I sure hope one of the open physics initiatives takes off.. Then no one will care about PhysX anyway. In general, proprietary standards tend to either get opened up or they die away (3dfx Glide). Reply
  • shin0bi272 - Tuesday, June 01, 2010 - link

    I suspect that that bullet physx will be the next big thing. Maybe havok cloth for a while. But either way if what you say is true then havok would have been out of business a long time ago not sitting on their high horse charging 250k per title for their physics engine. Nvidia's physx sdk is free and its hardware accelerated... it just pisses off all the amd fanboys that they cant play physx games. Which also makes it a bad idea for nvidia to pull this move to block amd guys from playing physx games because at this point physx is not a huge reason to buy a game. If physx was the defacto standard for most games then nvidia could announce that they were stopping support for heterogeneous cards. But stopping it now is like going off to war without any ammo... yeah sure youve got a great weapon but it doesnt have any bullets. Reply
  • yannigr - Monday, May 31, 2010 - link

    When PhysX starts to fade all the technical problems with heterogeneous GPU PhysX will go away and NVidia will start talking about a feature and not a bug. But it is going to be too little too late. Reply
  • Shining Arcanine - Monday, May 31, 2010 - link

    Because Nvidia published the same driver version both with and without the restriction, it should be fairly trivial to examine the drivers to determine what is enforcing the restriction, making it easy for people to remove it on their systems. Reply
  • dragunover - Monday, May 31, 2010 - link

    My next GPU will be an ATi graphics card, I've had enough with their driver's BS, I run another computer with ATI drivers and I have NONE of the issues that I have had over the past year with my GTX 260. Reply
  • shin0bi272 - Tuesday, June 01, 2010 - link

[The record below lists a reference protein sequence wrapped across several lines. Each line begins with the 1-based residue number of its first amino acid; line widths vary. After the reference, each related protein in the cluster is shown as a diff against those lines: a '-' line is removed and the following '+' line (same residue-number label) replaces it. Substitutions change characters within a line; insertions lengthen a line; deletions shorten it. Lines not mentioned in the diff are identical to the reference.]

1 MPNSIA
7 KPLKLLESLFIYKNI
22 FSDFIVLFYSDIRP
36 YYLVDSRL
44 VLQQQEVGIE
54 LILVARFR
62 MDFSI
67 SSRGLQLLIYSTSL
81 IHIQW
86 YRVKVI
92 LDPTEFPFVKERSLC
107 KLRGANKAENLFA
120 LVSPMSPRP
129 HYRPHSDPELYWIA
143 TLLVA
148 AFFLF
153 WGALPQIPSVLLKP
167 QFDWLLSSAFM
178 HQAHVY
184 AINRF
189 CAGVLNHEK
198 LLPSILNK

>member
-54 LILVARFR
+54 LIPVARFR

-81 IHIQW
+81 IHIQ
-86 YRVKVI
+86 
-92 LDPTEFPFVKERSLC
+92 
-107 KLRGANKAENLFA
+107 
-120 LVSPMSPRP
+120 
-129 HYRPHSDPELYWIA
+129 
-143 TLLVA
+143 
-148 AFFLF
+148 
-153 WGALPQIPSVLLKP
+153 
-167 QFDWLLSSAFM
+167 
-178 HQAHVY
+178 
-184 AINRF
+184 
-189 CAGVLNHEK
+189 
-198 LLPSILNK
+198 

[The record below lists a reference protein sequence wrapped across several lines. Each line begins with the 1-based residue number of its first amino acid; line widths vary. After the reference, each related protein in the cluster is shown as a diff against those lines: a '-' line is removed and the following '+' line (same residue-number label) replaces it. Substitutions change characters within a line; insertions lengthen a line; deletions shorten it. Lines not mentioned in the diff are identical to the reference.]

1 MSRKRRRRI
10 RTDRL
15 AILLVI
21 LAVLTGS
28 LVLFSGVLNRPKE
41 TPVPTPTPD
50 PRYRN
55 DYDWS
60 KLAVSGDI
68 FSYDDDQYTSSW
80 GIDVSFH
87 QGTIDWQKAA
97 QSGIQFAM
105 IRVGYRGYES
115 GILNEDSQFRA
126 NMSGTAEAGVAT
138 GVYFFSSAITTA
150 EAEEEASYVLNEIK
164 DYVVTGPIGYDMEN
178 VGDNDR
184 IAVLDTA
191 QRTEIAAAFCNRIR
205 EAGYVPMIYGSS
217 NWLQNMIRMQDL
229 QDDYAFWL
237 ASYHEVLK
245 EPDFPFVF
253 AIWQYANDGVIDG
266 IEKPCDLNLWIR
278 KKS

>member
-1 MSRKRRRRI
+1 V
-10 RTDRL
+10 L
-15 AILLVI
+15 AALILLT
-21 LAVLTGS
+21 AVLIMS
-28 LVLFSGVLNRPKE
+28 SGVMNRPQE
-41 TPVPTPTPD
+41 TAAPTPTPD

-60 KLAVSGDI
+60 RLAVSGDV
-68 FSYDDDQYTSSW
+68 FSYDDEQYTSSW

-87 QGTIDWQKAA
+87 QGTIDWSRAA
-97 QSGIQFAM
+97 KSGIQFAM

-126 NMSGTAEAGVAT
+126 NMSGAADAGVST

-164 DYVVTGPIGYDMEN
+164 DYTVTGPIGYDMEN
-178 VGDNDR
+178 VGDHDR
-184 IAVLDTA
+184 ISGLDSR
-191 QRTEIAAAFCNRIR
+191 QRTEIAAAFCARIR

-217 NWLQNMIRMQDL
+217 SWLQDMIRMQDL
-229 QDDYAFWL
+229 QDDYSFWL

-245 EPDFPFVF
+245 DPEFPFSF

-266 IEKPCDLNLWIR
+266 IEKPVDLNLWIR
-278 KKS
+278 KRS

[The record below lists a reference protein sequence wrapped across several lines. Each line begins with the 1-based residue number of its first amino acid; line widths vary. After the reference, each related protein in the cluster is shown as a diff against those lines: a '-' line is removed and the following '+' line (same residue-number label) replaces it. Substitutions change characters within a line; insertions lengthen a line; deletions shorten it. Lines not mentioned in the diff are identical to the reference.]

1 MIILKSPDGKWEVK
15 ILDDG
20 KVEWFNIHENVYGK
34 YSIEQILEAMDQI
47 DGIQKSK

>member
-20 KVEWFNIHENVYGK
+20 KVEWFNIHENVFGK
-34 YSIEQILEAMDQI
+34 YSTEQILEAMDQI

Ive run nvidia cards for over a decade and have not ever had one problem with them ... well except for that one time i froze my tnt2 card to get the epoxied fan off because one of the blades broke off while I was screwing around inside my pc. But that wasnt nvidia's fault Reply
  • BoFox - Tuesday, June 01, 2010 - link

    Nvidia is not the only one caught red-handed with their "lackluster" drivers.

    For starters, ATI here is not giving us an option to disable severe trilinear optimizations with R800 (5xxx) cards. The optimizations, even when 16x AF is enabled, actually make the mipmaps look a tad bit more on the bilinear side than trilinear (hence the term brilinear). In many scenarios, the harsh line of mipmap transistion becomes rather annoying when the camera is in motion (as opposed to still screenshots). Disabling Catalyst A.I. does not resolve this issue on 5xxx GPU's--disabling it would not be a good idea for compatibility issues with some games anyways--especially crossfire.

    For more, see: http://alienbabeltech.com/main/?p=12648&page=2
    Reply
  • shin0bi272 - Tuesday, June 01, 2010 - link

    ew wow that does look like graphics from an old dx7 video game ... you can just watch the models snap from one mip to another. Reply